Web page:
Friday, July 31, 2015

AASWOMEN Newsletter for July 31, 2015

AAS Committee on the Status of Women
Issue of July 31, 2015
eds: Daryl Haggard, Nicolle Zellner, Meredith Hughes, & Elysse Voyer

This week's issues:

1. Career Panel Discussion
2. Online Harassment: The Dangers and Damages 
3. Men Totally Overestimate Their Math Skills And It May Explain The STEM Gender Gap 
4. LEGO Adds More Women in Science to Its Lineup  
5. There is crying in science. That’s okay.
6. How to Submit to the AASWomen Newsletter
7. How to Subscribe or Unsubscribe to the AASWomen Newsletter
8. Access to Past Issues of the AASWomen Newsletter


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1. Career Panel Discussion
From: Laura Trouille via womeninastronomy.blogspot.com

[Please note that this post will be updated when the video archive is available. -Eds.]

Astronomers develop an incredibly useful (and employable!) set of skills while pursuing their degree and research interests. The latest stats indicate that while ~75% of recent astronomy Ph.D.s accepted a postdoc position, over 80% eventually pursue careers outside the tenure track faculty route. 

To provide insight into the range of careers astronomers pursue and share advice and lessons learned along the way, we provided a series of Career Profiles. Our next experiment is to host a live, online Career Panel discussion.

Read more at


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2. Online Harassment: The Dangers and Damages  
From: Faïza Harbi via womeninastronomy.blogspot.com

Imagine a man you don’t know, yet everybody in your study group idolizes and considers a Physics Rockstar, contacts you privately. Imagine him showing you consideration and attention, telling you he’s going to help you regain some self-confidence through his physics course. Imagine you become friends with this man. This is an important event for someone who only has bad memories from physics in high school! It’s going to make a change, obviously, with a man like that caring about your progress and wanting to help you on a personal level. It could have an impact on that confidence issue you have!

Now, imagine that moment when you suddenly realize that it was all one big lie, that all he wanted was to gain your trust to exploit your weaknesses and use them against you, revealing his true motives: to use you for sexual purposes whether you wanted it or not.

This is exactly what happened to me when I enrolled in Walter Lewin’s physics massive open online course (MOOC) run through edX and MIT. 

Read more at


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3. Men Totally Overestimate Their Math Skills And It May Explain The STEM Gender Gap 
From: Nicolle Zellner [nzellner_at_albion.edu]

In a recent study of 122 undergraduate students, researchers from Washington State University found that “male students tended to overestimate their test scores, while the female students predicted their scores fairly accurately.”  Reports the lead author, “Gender gaps in the science, technology, engineering and maths fields are not necessarily the result of women's underestimating their abilities, but rather may be due to men's overestimating their abilities.”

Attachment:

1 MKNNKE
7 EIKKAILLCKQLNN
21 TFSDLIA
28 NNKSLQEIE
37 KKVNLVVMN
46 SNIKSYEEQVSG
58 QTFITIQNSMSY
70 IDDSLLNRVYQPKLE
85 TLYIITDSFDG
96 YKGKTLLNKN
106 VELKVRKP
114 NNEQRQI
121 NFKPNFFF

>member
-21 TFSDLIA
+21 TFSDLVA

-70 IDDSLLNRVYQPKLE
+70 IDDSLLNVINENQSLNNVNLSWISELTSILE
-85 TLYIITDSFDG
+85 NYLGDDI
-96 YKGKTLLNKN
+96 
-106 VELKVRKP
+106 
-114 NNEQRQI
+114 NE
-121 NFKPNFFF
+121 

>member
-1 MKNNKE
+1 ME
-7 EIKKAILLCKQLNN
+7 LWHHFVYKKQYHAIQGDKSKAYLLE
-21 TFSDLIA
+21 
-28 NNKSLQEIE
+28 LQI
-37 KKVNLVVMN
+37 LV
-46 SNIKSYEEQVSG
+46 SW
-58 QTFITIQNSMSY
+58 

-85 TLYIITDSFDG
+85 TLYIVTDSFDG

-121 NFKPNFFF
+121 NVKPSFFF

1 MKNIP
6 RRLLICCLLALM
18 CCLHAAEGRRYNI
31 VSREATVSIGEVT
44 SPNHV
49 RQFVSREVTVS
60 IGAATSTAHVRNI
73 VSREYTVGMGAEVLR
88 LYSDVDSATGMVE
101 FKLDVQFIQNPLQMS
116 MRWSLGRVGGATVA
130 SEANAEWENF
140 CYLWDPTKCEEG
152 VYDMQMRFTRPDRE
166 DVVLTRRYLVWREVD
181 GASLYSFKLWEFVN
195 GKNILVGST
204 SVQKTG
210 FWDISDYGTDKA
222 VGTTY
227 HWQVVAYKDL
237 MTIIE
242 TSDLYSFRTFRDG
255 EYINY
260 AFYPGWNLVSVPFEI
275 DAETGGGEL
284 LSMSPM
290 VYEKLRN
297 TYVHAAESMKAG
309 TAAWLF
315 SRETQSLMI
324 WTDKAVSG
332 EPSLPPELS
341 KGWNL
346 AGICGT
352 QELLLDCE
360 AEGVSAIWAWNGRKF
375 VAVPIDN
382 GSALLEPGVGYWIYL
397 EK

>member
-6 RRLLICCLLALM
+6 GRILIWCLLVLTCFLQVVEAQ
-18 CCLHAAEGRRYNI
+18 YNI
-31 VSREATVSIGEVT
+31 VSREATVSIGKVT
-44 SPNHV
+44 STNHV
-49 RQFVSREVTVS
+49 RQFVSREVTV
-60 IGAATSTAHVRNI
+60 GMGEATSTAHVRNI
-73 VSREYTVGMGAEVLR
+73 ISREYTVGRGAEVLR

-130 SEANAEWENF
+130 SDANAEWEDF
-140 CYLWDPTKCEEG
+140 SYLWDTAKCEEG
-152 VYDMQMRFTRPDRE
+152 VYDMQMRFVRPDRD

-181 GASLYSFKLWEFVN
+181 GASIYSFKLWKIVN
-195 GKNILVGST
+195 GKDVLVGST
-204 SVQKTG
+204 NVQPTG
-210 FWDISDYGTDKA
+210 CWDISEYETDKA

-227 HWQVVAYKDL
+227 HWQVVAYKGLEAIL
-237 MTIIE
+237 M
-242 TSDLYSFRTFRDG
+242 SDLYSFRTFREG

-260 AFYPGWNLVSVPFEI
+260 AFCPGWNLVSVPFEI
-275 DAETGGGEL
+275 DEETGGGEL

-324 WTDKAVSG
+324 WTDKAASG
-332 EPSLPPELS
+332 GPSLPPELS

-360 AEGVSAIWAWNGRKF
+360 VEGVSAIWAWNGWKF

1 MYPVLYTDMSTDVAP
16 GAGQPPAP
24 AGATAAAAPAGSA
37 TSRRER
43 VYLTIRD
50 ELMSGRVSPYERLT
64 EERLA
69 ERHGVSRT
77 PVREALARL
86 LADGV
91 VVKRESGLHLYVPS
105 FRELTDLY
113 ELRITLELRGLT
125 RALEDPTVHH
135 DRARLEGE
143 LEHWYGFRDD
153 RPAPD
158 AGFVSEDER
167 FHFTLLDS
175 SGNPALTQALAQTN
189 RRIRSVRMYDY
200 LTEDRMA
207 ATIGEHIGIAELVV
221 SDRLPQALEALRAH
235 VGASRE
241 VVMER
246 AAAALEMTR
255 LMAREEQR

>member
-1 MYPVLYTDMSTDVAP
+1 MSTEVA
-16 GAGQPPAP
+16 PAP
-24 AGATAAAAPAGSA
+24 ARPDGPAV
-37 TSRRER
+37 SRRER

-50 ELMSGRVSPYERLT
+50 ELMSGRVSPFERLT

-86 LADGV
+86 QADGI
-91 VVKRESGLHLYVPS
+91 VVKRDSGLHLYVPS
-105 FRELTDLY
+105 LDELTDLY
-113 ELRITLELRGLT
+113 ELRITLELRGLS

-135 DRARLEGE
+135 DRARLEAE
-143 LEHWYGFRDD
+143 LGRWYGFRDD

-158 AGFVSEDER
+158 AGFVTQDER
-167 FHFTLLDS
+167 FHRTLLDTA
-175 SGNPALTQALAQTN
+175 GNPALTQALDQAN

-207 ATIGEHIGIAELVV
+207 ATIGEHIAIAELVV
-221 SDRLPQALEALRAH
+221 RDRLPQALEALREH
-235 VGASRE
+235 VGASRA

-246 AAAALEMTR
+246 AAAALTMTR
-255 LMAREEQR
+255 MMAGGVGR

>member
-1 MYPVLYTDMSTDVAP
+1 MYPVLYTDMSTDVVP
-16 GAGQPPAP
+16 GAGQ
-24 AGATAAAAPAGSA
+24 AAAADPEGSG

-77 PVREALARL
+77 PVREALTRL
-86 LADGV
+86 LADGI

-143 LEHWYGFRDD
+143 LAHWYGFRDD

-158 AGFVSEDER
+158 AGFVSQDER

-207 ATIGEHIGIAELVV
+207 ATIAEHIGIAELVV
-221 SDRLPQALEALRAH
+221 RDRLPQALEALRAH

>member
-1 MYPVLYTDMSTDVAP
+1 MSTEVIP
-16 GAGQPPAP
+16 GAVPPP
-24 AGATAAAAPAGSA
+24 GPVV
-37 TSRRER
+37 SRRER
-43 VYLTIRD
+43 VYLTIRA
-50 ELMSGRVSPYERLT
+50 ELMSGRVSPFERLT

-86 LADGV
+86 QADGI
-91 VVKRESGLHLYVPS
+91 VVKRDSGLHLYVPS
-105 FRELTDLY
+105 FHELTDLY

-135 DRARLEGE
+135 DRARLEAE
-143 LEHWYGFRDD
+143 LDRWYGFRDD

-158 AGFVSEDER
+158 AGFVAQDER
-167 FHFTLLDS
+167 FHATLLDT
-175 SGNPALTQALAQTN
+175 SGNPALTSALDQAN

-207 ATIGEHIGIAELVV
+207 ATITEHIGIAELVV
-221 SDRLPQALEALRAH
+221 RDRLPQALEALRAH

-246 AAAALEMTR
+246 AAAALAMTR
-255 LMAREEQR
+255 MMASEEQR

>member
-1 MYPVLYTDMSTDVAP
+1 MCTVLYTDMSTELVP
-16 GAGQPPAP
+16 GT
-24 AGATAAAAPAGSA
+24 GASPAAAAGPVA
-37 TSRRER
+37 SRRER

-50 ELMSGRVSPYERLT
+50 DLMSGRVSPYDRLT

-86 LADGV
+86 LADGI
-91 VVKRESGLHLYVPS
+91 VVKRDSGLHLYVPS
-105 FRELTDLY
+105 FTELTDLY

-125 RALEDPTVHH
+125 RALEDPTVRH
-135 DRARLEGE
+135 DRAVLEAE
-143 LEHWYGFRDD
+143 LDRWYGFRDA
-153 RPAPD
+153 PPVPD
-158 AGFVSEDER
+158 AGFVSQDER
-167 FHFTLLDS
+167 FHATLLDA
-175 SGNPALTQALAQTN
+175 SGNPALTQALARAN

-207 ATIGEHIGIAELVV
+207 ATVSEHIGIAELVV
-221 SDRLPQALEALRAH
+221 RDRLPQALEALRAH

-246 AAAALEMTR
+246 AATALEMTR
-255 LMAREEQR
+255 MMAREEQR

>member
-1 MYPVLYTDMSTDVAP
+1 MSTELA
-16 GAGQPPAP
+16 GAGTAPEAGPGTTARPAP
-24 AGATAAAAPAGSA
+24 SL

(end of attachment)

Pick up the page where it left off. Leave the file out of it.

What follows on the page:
Read more about the study at


Read the scientific article at


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4. LEGO Adds More Women in Science to Its Lineup  
From: Nicolle Zellner [nzellner_at_albion.edu]

Since it first introduced a female scientist in 2013, LEGO has taken steps to address consumer interest by adding more female minifigs in scientific fields. The Space Port sets include female scientists, aerospace engineers, and astronauts, while the Deep Sea Explorers set features a number of female oceanographers.

To read more and to learn how “fans are pushing new visions of STEM professionals for LEGO to consider”, please visit


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5. There is crying in science. That’s okay. 
From: Nicolle Zellner [nzellner_at_albion.edu]

Tim Hunt famously suggested that female scientists cry when they (or their work) are criticized. We know what happened to him, but did you know that men may actually cry more?  Dr. Ad Vingerhoets (Tilburg University, The Netherlands), an expert in the areas of stress and emotion, found that that men were more likely to break down crying in a work environment.

Read more about the study at


Read about one woman’s experiences at


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6. How to Submit to the AASWOMEN newsletter

To submit an item to the AASWOMEN newsletter, including replies to topics, send email to aaswomen_at_aas.org 

All material will be posted unless you tell us otherwise, including your email address. 

When submitting a job posting for inclusion in the newsletter, please include a one-line description and a link to the full job posting. 

Please remember to replace "_at_" in the e-mail address above.

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7. How to Subscribe or Unsubscribe to the AASWOMEN newsletter

Join AAS Women List by email: 

Send email to aaswlist+subscribe_at_aas.org from the address you want to have subscribed. You can leave the subject and message blank if you like. 

Be sure to follow the instructions in the confirmation email. (Just reply back to the email list) 

To unsubscribe by email: 

Send email to aawlist+unsubscribe_at_aas.org from the address you want to have UNsubscribed. You can leave the subject and message blank if you like. 

To join or leave AASWomen via web, or change your membership settings: 


You will have to create a Google Account if you do not already have one, using https://accounts.google.com/newaccount?hl=en  

Google Groups Subscribe Help: 


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8. Access to Past Issues


Each annual summary includes an index of topics covered.